By Guest Blogger Katy Tolliver, MSW, LCSW, Post Placement Coordinator at Family Services, Inc.
Family Services, Inc. has been working with adoptive and foster families for 75 years! Over the years, we have supported many families on their journey to become parents through domestic and international adoption. We also work with individual and couples adopting relatives and step-children. We also provide education and encouragement to adoptive and foster parents raising children with unique and challenging histories.
I have a few favorite online resources that I regularly recommend to adoptive and foster families. These web sites specifically focus on the unique aspects of adoptive and foster parenting. These resources have helped parents learn how to best communicate with their kids, build healthy attachment, cope with behavior challenges, support their child’s racial/ethnic identity, and navigate birth family relationships.
Without further ado, here are our Top Five Favorite Online Adoptive/Foster Parenting Resources:
Creating a Family – This web site is a treasure-trove of practical information! Whether you are just beginning to research adoption and foster care options, or if you have been parenting “in the trenches” for years, this web site has helpful information for you. I particularly enjoy the blog and podcasts/radio shows, as well as subscribing to the weekly newsletter, which always has relevant and interesting articles. Recently posted topics include “What Birth Moms Want Adoptive Parents to Know” and “Tips for Handling Picky Eaters when Fostering or Adopting.” There are also active online support groups around issues of infertility, foster parenting and adoption.
PACT, An Adoption Alliance – PACT is a wonderful adoption organization based in California. They have a fantastic library of articles and video clips about a range of topics for adoptive and foster families. Some of my favorite topics covered include sibling relationships in adoption, helping kids form healthy identities, and how to talk about difficult birth family history with children. I love the video clips featuring adoption expert Beth Hall. As an adoptive parent herself, she gives practical, down-to-earth advice to adoptive parents.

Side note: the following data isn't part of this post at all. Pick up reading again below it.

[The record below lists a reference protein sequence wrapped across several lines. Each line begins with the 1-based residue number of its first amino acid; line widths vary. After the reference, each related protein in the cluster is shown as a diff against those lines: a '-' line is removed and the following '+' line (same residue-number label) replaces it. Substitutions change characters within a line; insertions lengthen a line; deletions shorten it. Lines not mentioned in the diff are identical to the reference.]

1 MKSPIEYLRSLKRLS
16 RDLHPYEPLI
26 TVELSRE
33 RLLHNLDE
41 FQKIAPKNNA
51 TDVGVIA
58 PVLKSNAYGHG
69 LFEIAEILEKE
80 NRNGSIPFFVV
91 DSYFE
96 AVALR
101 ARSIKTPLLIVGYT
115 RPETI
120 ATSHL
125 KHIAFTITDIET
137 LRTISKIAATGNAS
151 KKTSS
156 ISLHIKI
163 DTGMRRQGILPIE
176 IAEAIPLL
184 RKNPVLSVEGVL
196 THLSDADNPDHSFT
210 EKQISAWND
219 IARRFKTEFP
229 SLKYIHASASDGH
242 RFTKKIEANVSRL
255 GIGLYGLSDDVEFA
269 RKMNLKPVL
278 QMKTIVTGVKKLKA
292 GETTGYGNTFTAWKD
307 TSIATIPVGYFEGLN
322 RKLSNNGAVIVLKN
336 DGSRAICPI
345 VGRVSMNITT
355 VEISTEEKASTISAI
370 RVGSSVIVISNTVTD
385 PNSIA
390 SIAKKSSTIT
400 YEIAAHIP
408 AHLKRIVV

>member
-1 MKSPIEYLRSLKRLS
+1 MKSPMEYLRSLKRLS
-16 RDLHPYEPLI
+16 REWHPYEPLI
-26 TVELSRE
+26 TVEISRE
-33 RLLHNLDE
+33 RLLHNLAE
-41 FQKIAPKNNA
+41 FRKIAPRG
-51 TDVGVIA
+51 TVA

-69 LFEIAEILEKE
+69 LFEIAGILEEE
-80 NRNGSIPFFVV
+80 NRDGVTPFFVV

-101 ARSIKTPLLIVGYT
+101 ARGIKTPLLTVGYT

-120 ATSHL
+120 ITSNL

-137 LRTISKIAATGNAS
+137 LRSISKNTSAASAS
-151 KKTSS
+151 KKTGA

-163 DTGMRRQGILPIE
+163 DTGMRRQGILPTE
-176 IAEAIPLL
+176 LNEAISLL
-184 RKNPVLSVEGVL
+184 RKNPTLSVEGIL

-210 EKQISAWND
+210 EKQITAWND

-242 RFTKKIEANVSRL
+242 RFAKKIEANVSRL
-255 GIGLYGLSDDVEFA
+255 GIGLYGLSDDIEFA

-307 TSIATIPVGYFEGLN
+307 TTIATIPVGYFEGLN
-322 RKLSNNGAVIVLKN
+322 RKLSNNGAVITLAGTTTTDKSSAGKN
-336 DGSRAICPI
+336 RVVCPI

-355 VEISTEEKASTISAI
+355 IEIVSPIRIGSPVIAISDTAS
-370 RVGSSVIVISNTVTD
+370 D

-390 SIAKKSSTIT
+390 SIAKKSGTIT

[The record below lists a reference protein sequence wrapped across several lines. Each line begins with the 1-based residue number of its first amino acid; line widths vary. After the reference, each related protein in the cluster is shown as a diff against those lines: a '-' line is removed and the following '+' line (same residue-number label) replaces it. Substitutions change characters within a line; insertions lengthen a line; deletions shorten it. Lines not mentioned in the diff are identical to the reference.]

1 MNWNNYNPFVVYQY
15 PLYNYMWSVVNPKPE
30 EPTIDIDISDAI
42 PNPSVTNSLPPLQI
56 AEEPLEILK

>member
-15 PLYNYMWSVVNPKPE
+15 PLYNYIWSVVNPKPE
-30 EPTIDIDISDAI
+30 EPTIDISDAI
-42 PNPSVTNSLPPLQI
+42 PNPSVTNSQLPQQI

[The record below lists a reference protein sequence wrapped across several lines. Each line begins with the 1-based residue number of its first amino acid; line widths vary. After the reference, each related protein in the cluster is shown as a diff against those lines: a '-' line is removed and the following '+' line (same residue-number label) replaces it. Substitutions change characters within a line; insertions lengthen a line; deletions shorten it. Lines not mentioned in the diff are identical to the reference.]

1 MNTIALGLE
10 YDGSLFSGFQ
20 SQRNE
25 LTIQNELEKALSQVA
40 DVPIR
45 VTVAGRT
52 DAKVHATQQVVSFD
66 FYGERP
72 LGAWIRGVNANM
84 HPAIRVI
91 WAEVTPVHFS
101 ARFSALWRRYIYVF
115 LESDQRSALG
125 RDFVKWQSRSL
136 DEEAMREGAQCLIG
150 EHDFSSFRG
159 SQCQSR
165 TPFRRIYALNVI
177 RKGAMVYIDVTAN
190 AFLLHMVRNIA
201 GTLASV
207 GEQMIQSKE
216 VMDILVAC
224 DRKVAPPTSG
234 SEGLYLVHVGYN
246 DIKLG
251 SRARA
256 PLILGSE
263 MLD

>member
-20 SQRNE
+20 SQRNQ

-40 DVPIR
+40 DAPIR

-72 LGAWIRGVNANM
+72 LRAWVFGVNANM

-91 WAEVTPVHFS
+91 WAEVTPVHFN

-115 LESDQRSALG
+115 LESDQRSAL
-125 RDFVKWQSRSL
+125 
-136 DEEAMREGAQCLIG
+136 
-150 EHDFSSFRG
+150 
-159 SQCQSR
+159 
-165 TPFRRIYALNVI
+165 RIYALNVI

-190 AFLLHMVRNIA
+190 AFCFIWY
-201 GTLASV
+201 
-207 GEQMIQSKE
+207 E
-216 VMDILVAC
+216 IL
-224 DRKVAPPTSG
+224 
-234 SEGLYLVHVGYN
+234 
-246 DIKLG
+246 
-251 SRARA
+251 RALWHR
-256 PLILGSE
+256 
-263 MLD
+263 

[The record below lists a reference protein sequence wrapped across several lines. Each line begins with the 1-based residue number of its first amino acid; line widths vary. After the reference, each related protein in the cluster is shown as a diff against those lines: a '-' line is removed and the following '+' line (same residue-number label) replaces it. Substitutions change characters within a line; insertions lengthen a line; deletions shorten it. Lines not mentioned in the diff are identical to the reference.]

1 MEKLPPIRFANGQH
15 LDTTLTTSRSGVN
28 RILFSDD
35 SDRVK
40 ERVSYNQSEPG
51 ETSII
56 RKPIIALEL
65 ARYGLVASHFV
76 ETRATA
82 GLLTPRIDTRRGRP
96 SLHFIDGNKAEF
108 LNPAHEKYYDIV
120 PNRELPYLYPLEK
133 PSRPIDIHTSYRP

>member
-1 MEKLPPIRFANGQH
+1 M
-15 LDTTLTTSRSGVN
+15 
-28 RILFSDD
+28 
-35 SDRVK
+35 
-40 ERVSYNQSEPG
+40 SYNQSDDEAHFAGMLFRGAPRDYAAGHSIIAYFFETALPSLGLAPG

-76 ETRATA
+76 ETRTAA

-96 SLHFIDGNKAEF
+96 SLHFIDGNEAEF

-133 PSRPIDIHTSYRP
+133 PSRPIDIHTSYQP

Under the “Events” section of the web site, they regularly host online webinars for adoptive families for a small fee. The webinars cover topics like “Living an Open Adoption: Making it Work” and “The Art of Attachment: Using Sensory Strategies as a Key to Connection.”
Center for Adoption Support and Education – This organization has led the nation in training adoption-competent therapists. One of my favorite resources on this site is the nationwide directory of therapists who have received specialized training in adoption and foster care issues. The web site offers pre-recorded webinars on topics like how to help your foster/adopted child answer questions from peers and dealing with difficult behaviors.
There are also handy “Fact Sheets” and articles around issues such as adoption and school, talking to teens, and coping with the holidays. There’s even a list of adoption-related films and television shows with discussion guides for talking with your foster/adopted child.
Adoptive Families Magazine – This online magazine may be the most extensive collection of adoption and foster care articles on the web. If you have a question about adopting, need advice on how to talk about adoption with your child, or need to find a local professional/agency/support group, this is the web site for you. The articles, directories and webinars are totally worth the $25 a year subscription fee. I have worked in this field for 14 years, and I still find new and interesting topics when I visit this web site. Some of the recent articles include “What Being a Foster Family Has Taught My Children” and “The Advice I Wish I had Gotten While Waiting to Adopt.”
EMK Press – While this web site looks a little “old-fashioned,” don’t let that fool you. The information and resources are fantastic. My favorite resources are the free downloadable guides called “Realistic Expectations.” There is a “Realistic Expectations” guide for foster parenting, kinship care, and adoptive parenting covering topics like helping children adjust, taking care of yourself as a parent, and managing difficult behaviors. The web site also has particularly good resources for navigating the school system for foster /adopted children with special emotional or learning needs.
I hope you will find some helpful information for your family on these sites. Do you have any favorite online resources for adoptive and foster families that I haven’t mentioned here? I would love to know about them – please post any suggestions in the comments!
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